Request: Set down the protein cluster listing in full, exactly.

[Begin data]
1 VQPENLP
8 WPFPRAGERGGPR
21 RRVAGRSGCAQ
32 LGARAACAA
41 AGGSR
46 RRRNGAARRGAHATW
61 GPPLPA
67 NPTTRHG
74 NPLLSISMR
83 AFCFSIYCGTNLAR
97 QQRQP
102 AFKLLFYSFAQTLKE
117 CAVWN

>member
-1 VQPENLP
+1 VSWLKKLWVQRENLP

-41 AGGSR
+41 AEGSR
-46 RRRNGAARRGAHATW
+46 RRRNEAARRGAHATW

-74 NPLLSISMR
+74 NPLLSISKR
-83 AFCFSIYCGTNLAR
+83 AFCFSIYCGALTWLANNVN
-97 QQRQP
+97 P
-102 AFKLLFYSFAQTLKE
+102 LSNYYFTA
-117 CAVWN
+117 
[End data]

1 VQPENLP
8 WPFPRAGERGGPR
21 RRVAGRSGCAQ
32 LGARAACAA
41 AGGSR
46 RRRNGAARRGAHATW
61 GPPLPA
67 NPTTRHG
74 NPLLSISMR
83 AFCFSIYCGTNLAR
97 QQRQP
102 AFKLLFYSFAQTLKE
117 CAVWN

>member
-1 VQPENLP
+1 VSWLKKLWVQRENLP

-41 AGGSR
+41 AEGSR
-46 RRRNGAARRGAHATW
+46 RRRNEAARRGAHATW

-74 NPLLSISMR
+74 NPLLSISKR
-83 AFCFSIYCGTNLAR
+83 AFCFSIYCGALTWLANNVN
-97 QQRQP
+97 P
-102 AFKLLFYSFAQTLKE
+102 LSNYYFTA
-117 CAVWN
+117 